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How the 'Traitorous Left' Sneaked Into an Israeli Independence Day Speech

It will take years to recover from the divisive and destructive right-wing rule that has made Israelis hate each other

Emilie Moatti
Emilie Moatti
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Knesset Speaker Yuli Edelstein, center, at the main Independence Day ceremony in Jerusalem, May 1, 2017.
Knesset Speaker Yuli Edelstein, center, at the main Independence Day ceremony in Jerusalem, May 1, 2017.Credit: Olivier Fitoussi
Emilie Moatti
Emilie Moatti

Knesset Speaker Yuli Edelstein, whose address preceded the remarks of the torch-lighters launching Independence Day, gave a pathos-filled speech about Israeli society and the glory of Israeli democracy. Like his predecessor, Reuven Rivlin, who’s now president and left the speaker’s office with some pretty big shoes to fill, Edelstein spoke of society’s resilience and the unity of the people sitting in Zion. He spoke of both the material and the spiritual. It was really a lovely speech, full of intelligent references to the sources.

But unlike his predecessor, who’s a proud democrat, an enthusiastic patriot and a compassionate lover of mankind, and unlike any of Rivlin’s predecessors, Edelstein found it necessary to insert the concept of the “traitorous left” into the language of the ceremony. True, he said it by way of negation, that “the entire left isn’t a traitorous left.” Let’s thank Edelstein for acquitting part of the left from treason, a concept that once only courts would determine, cautiously, while today every online commenter uses it freely. On the eve of Independence Day 5777, it made its way into the Knesset speaker’s address.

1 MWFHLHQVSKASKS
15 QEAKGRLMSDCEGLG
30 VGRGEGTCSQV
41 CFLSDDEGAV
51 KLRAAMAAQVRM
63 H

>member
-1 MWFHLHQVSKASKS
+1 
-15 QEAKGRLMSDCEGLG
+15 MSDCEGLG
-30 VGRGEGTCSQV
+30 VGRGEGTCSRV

To inculcate the concept “traitorous left,” the Knesset speaker went further; in a press release he quoted this sentence from the address. One assumes it was in the hope that the information brokers, the journalists, would get the hint.

WelI, they got the hint and more. Some among those “accused” of being leftist hurried to quote this sentence as if it were a seal of their patriotism. Indeed, in the current right-wing government, which follows journalists online, draws up blacklists and decides who gets favored and who gets rapped on the knuckles, it’s nice that the Knesset speaker makes concessions to leftists and considers only some of them traitors. The next step will be to mark them so that we won’t mix with them, lest some of their treachery stick to us and we unintentionally find ourselves traitors.

“Historically, the right and the left had ugly and bad sides,” Tomer Persico, an activist for freedom of religion, wrote immediately after the address. “But neither is particularly characterized specifically by treason. The right has indeed been fascist, the left has been Bolshevik-tyrannical (who would know better than Edelstein),” Persico added Edelstein was born in the Soviet Union. “Traitors, on the other hand, were of all kinds.” Thus Edelstein managed with sly elegance to link the left to treason without any legal or historical context.

Once, it was clear to both camps that the main basis for organizing by camp was concern for the future of the homeland. No one imagined that people would invest in political activism to destroy the structure in which they lived, or even to undermine it. When we spoke about “us and them” it was clear that “us” meant Israelis and “them” meant the other party to the conflict, the Palestinians.

To Yitzhak Shamir it was clear, as it was to his rival, Yitzhak Rabin, that the foundation of their political mission was the same foundation, and only the vision was different. But it wasn’t divided between the vision of “lovers of the homeland” and the vision of haters of it, or even worse, a vision that had motifs of treason.

It will take years to recover from the divisive and destructive right-wing rule that has made Israelis hate each other. The years needed to heal the pain will be long and arduous, but I believe they’ll end with repair and light.

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